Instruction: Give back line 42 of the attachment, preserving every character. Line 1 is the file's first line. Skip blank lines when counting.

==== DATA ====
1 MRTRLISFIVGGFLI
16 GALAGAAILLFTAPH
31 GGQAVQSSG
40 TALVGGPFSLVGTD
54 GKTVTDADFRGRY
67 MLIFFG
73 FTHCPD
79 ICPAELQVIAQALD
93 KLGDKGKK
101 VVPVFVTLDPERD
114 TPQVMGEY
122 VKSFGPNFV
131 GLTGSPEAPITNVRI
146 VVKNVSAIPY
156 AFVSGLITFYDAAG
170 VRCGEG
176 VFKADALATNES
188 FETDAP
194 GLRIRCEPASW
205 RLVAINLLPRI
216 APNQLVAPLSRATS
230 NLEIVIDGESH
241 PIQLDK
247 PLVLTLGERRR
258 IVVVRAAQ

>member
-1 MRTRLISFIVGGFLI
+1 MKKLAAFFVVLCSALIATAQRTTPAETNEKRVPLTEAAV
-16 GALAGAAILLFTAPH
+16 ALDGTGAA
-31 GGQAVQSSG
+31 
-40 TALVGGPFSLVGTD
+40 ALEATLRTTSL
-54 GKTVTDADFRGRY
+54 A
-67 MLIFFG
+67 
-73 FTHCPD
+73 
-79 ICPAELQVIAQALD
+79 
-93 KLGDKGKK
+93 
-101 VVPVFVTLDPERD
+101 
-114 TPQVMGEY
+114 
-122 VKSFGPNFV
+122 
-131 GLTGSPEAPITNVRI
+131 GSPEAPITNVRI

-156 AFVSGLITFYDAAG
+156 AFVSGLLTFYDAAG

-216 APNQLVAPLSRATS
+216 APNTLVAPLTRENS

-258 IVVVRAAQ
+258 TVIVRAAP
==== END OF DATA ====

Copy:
+79 